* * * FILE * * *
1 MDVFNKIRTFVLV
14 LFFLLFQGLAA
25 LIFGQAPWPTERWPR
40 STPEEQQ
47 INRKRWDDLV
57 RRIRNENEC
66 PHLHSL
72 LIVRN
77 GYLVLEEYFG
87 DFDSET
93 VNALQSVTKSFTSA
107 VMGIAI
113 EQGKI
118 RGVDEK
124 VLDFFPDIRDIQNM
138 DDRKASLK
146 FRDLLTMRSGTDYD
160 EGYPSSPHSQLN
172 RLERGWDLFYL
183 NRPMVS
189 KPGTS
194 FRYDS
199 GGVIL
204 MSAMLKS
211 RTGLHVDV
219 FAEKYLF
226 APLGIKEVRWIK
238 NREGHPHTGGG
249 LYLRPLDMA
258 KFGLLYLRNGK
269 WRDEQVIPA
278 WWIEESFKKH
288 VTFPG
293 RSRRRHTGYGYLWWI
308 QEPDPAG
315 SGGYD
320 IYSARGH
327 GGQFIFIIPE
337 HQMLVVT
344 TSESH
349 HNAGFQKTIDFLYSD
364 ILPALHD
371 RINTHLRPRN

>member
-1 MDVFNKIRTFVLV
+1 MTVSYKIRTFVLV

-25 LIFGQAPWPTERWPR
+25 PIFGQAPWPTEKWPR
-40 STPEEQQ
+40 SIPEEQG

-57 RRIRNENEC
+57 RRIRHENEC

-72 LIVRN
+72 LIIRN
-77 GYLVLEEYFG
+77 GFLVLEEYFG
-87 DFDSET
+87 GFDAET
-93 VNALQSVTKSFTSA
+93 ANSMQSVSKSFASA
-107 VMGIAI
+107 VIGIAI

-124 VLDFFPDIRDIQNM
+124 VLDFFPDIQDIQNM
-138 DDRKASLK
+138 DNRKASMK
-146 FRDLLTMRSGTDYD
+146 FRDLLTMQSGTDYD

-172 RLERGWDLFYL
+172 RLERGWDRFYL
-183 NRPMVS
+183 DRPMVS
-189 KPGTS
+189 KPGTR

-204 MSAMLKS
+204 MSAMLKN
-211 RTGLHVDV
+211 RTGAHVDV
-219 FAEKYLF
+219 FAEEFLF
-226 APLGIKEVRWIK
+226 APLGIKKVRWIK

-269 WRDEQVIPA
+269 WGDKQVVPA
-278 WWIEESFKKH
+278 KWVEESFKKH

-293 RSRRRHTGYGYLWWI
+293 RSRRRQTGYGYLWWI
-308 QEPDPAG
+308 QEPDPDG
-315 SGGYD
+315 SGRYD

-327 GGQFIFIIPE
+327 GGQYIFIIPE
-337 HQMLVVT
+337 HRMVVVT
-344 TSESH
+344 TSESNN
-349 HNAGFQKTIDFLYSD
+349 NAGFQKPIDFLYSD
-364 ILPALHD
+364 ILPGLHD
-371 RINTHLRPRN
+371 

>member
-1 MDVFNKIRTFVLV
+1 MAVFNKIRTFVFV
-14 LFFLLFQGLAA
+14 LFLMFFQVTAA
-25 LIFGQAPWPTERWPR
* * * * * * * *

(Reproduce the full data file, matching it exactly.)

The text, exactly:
1 MDVFNKIRTFVLV
14 LFFLLFQGLAA
25 LIFGQAPWPTERWPR
40 STPEEQQ
47 INRKRWDDLV
57 RRIRNENEC
66 PHLHSL
72 LIVRN
77 GYLVLEEYFG
87 DFDSET
93 VNALQSVTKSFTSA
107 VMGIAI
113 EQGKI
118 RGVDEK
124 VLDFFPDIRDIQNM
138 DDRKASLK
146 FRDLLTMRSGTDYD
160 EGYPSSPHSQLN
172 RLERGWDLFYL
183 NRPMVS
189 KPGTS
194 FRYDS
199 GGVIL
204 MSAMLKS
211 RTGLHVDV
219 FAEKYLF
226 APLGIKEVRWIK
238 NREGHPHTGGG
249 LYLRPLDMA
258 KFGLLYLRNGK
269 WRDEQVIPA
278 WWIEESFKKH
288 VTFPG
293 RSRRRHTGYGYLWWI
308 QEPDPAG
315 SGGYD
320 IYSARGH
327 GGQFIFIIPE
337 HQMLVVT
344 TSESH
349 HNAGFQKTIDFLYSD
364 ILPALHD
371 RINTHLRPRN

>member
-1 MDVFNKIRTFVLV
+1 MTVSYKIRTFVLV

-25 LIFGQAPWPTERWPR
+25 PIFGQAPWPTEKWPR
-40 STPEEQQ
+40 SIPEEQG

-57 RRIRNENEC
+57 RRIRHENEC

-72 LIVRN
+72 LIIRN
-77 GYLVLEEYFG
+77 GFLVLEEYFG
-87 DFDSET
+87 GFDAET
-93 VNALQSVTKSFTSA
+93 ANSMQSVSKSFASA
-107 VMGIAI
+107 VIGIAI

-124 VLDFFPDIRDIQNM
+124 VLDFFPDIQDIQNM
-138 DDRKASLK
+138 DNRKASMK
-146 FRDLLTMRSGTDYD
+146 FRDLLTMQSGTDYD

-172 RLERGWDLFYL
+172 RLERGWDRFYL
-183 NRPMVS
+183 DRPMVS
-189 KPGTS
+189 KPGTR

-204 MSAMLKS
+204 MSAMLKN
-211 RTGLHVDV
+211 RTGAHVDV
-219 FAEKYLF
+219 FAEEFLF
-226 APLGIKEVRWIK
+226 APLGIKKVRWIK

-269 WRDEQVIPA
+269 WGDKQVVPA
-278 WWIEESFKKH
+278 KWVEESFKKH

-293 RSRRRHTGYGYLWWI
+293 RSRRRQTGYGYLWWI
-308 QEPDPAG
+308 QEPDPDG
-315 SGGYD
+315 SGRYD

-327 GGQFIFIIPE
+327 GGQYIFIIPE
-337 HQMLVVT
+337 HRMVVVT
-344 TSESH
+344 TSESNN
-349 HNAGFQKTIDFLYSD
+349 NAGFQKPIDFLYSD
-364 ILPALHD
+364 ILPGLHD
-371 RINTHLRPRN
+371 

>member
-1 MDVFNKIRTFVLV
+1 MAVFNKIRTFVFV
-14 LFFLLFQGLAA
+14 LFLMFFQVTAA
-25 LIFGQAPWPTERWPR